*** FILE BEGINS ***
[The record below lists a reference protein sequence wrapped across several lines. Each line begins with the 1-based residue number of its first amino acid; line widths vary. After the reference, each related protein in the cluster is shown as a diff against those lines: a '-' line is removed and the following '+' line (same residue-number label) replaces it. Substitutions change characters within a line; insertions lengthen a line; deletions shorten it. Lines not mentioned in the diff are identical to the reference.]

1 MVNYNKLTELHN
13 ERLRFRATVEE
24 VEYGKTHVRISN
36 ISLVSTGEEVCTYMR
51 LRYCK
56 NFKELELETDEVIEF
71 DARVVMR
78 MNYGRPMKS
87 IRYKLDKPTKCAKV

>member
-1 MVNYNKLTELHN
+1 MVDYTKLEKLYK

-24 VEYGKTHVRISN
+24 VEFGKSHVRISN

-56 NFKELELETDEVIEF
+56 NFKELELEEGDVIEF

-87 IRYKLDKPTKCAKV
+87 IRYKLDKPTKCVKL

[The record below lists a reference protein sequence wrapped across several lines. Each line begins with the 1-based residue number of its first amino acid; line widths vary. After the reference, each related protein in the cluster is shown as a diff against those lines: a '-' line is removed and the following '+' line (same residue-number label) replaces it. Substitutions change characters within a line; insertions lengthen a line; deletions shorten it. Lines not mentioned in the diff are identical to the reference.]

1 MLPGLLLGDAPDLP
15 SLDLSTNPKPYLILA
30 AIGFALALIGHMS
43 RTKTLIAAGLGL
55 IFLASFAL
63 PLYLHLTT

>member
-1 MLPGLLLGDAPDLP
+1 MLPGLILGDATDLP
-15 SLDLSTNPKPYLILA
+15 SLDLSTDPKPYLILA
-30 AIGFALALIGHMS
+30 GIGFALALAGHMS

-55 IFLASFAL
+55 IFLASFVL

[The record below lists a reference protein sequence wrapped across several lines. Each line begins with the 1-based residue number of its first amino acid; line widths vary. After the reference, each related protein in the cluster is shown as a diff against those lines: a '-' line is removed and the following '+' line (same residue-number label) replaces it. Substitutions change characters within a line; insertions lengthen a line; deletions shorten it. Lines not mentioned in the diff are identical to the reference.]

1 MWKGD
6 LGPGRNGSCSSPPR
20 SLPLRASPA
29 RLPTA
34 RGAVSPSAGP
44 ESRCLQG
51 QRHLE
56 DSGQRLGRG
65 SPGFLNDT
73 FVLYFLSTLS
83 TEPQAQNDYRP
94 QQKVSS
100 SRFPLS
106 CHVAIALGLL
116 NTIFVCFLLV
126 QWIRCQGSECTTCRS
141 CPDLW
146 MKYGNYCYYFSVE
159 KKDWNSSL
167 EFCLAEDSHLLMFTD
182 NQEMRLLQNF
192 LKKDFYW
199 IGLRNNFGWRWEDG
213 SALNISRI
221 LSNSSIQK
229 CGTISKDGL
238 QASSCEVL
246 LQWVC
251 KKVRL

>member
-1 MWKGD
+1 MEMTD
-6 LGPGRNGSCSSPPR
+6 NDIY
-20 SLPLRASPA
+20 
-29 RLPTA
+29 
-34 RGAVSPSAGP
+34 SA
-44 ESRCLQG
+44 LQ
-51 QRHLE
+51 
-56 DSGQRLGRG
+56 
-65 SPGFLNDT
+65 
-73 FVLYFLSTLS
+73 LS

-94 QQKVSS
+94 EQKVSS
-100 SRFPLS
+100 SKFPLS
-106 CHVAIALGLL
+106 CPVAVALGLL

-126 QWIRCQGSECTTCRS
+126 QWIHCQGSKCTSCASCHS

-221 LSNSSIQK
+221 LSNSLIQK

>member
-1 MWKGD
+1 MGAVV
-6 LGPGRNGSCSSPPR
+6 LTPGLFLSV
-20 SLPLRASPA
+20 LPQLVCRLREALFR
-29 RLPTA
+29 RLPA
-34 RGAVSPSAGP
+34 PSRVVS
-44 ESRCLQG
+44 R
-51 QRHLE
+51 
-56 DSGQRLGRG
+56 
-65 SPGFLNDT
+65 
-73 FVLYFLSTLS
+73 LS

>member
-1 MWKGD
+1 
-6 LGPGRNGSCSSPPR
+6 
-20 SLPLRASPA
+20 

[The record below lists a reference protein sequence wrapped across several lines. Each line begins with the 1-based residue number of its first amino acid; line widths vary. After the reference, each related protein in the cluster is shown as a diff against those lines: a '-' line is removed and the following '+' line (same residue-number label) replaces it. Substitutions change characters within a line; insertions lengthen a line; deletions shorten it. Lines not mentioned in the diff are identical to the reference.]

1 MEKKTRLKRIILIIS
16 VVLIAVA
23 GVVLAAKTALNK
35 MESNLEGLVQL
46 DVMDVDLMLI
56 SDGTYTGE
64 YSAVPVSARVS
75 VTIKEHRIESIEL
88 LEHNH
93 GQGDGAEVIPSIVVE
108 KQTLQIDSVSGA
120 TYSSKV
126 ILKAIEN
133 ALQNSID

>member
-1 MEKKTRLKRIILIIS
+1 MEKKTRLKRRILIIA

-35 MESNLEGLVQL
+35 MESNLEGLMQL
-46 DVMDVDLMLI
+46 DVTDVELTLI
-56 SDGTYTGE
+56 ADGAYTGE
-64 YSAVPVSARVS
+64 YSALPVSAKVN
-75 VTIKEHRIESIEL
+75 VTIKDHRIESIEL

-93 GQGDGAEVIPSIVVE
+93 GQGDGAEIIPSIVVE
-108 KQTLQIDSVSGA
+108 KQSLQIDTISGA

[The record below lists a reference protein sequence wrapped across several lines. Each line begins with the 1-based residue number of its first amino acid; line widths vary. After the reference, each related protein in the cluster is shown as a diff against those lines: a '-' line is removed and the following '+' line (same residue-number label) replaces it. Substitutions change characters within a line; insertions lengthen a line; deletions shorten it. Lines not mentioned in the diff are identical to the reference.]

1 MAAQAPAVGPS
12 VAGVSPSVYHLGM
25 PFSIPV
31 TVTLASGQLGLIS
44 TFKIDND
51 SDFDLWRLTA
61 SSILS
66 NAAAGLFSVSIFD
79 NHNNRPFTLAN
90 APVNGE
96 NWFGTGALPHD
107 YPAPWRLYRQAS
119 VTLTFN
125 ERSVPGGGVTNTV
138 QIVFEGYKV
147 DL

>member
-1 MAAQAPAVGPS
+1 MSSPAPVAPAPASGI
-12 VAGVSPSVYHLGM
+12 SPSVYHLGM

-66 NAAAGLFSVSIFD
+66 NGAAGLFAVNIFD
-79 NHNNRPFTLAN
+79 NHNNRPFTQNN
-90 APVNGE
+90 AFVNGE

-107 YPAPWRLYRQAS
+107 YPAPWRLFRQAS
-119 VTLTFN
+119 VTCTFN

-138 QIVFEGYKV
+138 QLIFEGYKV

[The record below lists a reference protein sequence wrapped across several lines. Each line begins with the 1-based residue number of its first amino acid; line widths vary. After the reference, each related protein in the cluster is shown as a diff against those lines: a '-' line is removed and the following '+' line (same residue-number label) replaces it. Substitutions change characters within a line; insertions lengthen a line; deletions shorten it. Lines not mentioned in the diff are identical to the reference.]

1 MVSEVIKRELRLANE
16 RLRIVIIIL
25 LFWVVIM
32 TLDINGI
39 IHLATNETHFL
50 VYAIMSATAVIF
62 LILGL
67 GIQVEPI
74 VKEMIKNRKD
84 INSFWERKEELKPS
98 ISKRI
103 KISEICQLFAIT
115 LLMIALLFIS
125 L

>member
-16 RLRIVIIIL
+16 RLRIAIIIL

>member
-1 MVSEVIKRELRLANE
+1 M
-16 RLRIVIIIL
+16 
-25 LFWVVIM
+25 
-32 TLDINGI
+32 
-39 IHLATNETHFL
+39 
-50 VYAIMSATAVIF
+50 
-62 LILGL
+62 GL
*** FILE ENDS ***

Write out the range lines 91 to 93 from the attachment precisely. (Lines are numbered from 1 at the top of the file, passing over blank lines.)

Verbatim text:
-106 CHVAIALGLL
+106 CPVAVALGLL

-126 QWIRCQGSECTTCRS